Forum for Science, Industry and Business

Sponsored by:     3M 
Search our Site:

 

Progeria: Promising results from new gene therapy on animals

28.10.2011
Researchers are continuing their efforts in an attempt to counter the consequences of the genetic defect that causes Progeria.

Until now, no model had been able to accurately imitate the effects of the disease in humans. For several years, research has been conducted in close collaboration from teams led by Nicolas Lévy and Annachiara De Sandre-Giovannoli at Inserm/Université de la Méditerranée and from a team led by Carlos López-Otín (University of Oviedo) and has succeeded in making such a model possible. The lifespan of mice treated through gene therapy is significantly extended and several other parameters related to them are improved.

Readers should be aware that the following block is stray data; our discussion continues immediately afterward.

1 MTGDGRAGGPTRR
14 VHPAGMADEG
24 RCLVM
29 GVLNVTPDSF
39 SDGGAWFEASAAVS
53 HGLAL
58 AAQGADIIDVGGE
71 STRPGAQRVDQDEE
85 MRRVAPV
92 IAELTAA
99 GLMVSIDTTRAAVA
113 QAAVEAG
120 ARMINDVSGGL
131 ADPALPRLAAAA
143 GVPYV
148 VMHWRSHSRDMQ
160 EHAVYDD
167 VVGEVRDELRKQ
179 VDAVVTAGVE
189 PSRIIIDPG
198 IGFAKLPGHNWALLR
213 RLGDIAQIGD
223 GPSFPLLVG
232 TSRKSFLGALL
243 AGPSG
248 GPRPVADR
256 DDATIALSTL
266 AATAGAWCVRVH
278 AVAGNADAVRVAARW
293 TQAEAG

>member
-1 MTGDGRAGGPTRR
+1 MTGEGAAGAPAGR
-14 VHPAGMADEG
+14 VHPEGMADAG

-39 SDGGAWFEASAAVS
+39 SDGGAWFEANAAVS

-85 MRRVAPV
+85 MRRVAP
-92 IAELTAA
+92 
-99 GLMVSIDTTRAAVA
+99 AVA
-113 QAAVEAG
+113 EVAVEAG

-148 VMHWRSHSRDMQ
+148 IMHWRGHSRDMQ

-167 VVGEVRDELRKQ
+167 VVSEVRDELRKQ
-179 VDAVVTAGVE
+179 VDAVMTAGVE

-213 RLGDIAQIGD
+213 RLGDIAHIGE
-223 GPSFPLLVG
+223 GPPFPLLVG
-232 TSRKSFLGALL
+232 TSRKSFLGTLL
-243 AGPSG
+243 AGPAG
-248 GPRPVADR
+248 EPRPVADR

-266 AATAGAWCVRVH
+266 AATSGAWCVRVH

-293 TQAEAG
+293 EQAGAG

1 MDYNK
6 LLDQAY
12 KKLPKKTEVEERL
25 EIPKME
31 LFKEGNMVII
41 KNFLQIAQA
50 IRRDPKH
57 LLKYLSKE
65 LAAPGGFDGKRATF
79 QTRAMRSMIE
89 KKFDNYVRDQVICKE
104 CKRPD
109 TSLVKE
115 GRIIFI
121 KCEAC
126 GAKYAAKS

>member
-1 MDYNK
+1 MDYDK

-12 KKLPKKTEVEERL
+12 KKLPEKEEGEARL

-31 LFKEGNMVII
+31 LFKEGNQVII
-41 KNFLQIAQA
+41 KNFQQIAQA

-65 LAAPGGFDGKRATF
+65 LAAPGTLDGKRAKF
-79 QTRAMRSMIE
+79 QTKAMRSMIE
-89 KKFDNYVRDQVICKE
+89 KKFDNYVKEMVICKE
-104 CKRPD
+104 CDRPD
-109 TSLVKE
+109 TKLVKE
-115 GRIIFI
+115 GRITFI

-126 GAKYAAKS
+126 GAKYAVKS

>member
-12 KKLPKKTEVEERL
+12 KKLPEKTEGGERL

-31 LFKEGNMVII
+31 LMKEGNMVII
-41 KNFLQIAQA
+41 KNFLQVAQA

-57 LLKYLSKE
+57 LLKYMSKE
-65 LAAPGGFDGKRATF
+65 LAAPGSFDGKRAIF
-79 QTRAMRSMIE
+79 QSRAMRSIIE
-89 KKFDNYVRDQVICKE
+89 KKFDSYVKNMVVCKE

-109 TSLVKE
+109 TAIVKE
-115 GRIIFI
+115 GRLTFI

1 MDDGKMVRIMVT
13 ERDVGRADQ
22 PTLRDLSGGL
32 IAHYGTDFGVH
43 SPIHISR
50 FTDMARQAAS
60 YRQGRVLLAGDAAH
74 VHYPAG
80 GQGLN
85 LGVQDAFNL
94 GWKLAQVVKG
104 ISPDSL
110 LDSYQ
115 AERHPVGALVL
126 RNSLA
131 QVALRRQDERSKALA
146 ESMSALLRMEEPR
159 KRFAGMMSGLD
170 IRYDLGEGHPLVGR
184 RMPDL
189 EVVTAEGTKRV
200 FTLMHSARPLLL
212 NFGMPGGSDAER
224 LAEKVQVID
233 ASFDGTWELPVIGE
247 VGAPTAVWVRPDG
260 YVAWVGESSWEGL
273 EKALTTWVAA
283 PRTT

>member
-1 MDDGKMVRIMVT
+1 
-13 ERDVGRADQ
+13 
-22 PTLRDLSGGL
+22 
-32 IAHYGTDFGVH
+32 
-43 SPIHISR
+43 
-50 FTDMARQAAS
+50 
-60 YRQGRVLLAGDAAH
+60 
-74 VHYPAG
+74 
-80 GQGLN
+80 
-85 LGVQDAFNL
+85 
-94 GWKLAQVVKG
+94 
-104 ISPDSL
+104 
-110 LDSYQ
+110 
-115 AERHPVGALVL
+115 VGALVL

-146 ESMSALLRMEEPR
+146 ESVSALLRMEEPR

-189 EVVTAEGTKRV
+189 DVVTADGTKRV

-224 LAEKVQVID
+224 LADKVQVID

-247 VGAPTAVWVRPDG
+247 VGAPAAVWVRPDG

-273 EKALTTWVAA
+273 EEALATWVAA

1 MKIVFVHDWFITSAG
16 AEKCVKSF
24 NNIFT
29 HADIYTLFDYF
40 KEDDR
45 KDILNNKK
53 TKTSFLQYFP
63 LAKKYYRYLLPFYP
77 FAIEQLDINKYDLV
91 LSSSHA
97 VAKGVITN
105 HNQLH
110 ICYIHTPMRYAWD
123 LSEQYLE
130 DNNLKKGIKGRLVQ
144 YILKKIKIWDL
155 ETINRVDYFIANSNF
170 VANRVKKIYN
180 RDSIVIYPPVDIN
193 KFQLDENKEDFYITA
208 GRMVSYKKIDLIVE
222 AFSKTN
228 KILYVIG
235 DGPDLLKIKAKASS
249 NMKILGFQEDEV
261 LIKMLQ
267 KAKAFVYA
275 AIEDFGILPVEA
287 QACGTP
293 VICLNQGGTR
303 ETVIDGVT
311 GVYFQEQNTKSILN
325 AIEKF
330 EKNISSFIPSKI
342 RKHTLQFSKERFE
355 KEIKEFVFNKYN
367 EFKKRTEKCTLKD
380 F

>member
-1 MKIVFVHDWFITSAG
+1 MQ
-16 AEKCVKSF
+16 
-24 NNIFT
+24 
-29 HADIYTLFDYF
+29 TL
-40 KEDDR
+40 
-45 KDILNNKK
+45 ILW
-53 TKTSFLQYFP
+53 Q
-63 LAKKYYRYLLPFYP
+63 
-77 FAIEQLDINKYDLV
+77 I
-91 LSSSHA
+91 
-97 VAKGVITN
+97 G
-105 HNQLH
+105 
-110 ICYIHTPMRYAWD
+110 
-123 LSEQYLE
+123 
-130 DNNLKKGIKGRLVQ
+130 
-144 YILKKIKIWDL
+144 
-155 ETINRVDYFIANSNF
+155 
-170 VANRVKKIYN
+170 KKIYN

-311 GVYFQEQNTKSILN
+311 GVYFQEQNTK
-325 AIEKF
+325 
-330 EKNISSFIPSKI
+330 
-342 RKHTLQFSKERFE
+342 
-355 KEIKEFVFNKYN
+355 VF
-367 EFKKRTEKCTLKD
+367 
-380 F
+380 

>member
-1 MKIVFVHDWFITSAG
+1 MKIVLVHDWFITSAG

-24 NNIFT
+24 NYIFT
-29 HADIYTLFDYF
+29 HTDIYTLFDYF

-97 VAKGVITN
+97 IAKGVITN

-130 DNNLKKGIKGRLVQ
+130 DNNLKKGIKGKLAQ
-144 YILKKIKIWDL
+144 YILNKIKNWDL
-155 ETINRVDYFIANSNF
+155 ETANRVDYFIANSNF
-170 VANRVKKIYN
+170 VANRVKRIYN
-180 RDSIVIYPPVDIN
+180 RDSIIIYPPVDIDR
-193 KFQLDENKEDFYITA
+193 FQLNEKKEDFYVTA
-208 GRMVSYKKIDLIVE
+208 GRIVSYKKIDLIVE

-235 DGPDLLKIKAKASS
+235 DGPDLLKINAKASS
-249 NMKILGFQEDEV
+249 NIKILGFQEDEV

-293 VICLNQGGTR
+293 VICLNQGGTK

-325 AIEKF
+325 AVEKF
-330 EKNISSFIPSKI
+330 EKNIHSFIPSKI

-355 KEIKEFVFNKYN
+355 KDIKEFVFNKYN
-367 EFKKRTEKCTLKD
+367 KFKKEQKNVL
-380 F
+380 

The research, published on 26 October 2011 in Science Translational Medicine, received backing from the AFM thanks to donations from a Telethon.

Progeria is a rare genetic disease. Children suffering from it seem to experience accelerated aging (chronic hair loss, joint pains, thin and hairless skin, cardiovascular problems). In 2003, Nicolas Lévy and his team identified the cause of the disease when they discovered the involvement of the LMNA (nuclear protein-coding) gene, lamin A/C. The mutation causes the production of a truncated protein, progerin, which accumulates in the nuclei of cells and its toxic effects cause their deformation and various other malfunctions. It has since been proven that progerin progressively accumulates in normal cells, thus establishing a link between the disease and physiological aging.